The wry humor of Decius peppers this story told in the first person.  They chat with the locals about the activity of Vesuvius and other matters when Decius is summoned.  Gorgo, the priest’s daughter has been found murdered.  Immediately, the crowd believes Gelon responsible.  At the murder scene, Gaeto approaches Decius for help and all he can do is arrest the young man for his own protection and keep him at the preator’s villa till the trial.  He tells Gaeto to find a good lawyer.

Next day, a search of her quarters – that had obviously been cleaned out – they find a scroll with a love poem in Greek and a very expensive gold necklace.  Julia is convinced the poem is written by someone who speaks Greek as a first language, not a Roman who is literate in Greek.  The poem is as suggestive as those by Sappho.

While Gelon is in custody, a second murder happens – Geato the Numidian is found dead by his staff.  He’s been stabbed at the back of the skull with a small knife.  There’s no sign of struggle.  As with Gorgo, Decius is unconvinced and again sends for the horse master, an old army man that served under an uncle of his.  Again the prints of a shod horse, likely a filly, are found outside the walls of the compound.  The same tracks found outside the temple grove where Gorgo was murdered.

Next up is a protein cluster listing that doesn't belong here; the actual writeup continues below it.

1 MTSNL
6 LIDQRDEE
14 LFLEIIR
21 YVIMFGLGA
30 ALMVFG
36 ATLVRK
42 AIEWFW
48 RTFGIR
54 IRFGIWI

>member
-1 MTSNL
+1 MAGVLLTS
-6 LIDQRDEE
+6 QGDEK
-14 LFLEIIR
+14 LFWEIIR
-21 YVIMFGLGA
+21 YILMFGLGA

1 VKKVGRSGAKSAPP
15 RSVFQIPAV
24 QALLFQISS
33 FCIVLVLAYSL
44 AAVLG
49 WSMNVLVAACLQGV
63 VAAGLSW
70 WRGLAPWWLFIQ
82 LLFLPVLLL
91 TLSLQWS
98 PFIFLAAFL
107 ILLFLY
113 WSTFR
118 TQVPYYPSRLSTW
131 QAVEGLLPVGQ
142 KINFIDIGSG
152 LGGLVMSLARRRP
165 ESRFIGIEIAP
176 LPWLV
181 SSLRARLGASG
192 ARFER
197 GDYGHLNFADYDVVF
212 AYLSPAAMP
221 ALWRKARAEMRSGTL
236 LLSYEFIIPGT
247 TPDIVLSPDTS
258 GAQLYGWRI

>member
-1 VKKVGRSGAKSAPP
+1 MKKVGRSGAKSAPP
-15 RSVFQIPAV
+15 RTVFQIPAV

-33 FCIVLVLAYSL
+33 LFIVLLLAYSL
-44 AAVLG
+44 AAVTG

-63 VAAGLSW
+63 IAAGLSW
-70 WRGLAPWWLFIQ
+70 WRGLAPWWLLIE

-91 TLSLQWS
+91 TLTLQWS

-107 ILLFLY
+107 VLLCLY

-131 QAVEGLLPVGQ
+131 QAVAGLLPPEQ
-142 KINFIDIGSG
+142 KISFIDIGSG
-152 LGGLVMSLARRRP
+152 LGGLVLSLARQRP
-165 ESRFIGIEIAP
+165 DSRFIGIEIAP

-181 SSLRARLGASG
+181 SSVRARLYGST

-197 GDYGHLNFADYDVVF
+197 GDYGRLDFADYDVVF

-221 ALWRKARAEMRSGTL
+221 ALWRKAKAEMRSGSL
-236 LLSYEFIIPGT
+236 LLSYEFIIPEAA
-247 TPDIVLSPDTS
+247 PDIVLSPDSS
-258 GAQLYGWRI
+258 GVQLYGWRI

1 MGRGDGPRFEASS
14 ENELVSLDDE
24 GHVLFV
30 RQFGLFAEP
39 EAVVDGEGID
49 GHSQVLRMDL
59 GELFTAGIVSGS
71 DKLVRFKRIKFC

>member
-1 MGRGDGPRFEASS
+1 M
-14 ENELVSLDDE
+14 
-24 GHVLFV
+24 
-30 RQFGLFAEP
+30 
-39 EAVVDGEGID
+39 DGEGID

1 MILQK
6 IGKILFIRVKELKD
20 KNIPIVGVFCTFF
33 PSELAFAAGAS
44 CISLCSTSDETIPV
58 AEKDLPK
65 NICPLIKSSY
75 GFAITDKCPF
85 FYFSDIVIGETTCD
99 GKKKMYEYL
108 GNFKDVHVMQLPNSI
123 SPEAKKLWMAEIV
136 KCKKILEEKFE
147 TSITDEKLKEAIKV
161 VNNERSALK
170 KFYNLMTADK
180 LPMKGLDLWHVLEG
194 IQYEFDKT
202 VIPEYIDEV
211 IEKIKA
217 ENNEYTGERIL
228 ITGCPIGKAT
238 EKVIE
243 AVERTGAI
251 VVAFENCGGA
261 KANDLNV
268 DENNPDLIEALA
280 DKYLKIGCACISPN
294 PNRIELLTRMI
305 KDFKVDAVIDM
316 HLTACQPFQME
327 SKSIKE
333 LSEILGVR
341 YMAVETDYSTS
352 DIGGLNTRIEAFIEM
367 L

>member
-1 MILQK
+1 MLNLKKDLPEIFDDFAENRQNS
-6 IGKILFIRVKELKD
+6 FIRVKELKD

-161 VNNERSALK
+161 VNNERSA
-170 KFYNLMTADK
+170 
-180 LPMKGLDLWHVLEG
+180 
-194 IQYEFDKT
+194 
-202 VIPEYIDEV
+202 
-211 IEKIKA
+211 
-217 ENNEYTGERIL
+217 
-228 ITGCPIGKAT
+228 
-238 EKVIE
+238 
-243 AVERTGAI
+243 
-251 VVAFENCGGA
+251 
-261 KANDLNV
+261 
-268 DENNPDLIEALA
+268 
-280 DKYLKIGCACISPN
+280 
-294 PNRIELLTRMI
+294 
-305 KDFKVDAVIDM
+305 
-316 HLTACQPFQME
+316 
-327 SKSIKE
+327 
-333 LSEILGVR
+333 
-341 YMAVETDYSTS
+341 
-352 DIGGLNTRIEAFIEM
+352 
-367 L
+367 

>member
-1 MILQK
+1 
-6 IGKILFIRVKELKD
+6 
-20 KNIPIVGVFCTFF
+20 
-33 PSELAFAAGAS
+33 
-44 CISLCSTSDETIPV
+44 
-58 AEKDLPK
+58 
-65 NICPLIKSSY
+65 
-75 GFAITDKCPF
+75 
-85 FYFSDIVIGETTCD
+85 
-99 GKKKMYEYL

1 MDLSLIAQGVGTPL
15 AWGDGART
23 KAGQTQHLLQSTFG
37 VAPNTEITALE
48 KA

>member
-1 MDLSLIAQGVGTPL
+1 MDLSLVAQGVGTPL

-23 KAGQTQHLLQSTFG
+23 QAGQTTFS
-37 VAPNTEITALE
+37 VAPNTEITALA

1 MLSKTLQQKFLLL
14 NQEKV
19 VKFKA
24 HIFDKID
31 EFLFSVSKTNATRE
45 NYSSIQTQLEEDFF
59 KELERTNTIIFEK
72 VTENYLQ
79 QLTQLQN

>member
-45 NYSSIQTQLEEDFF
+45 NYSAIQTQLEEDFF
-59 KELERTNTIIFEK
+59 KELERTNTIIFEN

Decius decides to allow Gelon to attend his father’s funeral, so he, the Numidian along with his tribal bodyguards and Decius’ guards and lictors go to Geato’s villa for the rights.  On the way back to the preator’s villa, they are set on by a large group of bandits.  Decius didn’t wear a sword, his dignity of office did not permit it, but being a former campaigner he made sure one was on his saddle.  He joins the fight, gets a second sword and tries some of the moves he saw the gladiator use.  Once beaten off, leaving 4 in the party wounded and two of the Numidian bodyguards dead, Decius is furious knowing full well this was no accident.  He sends his lictors to Baiae to get the town leaders.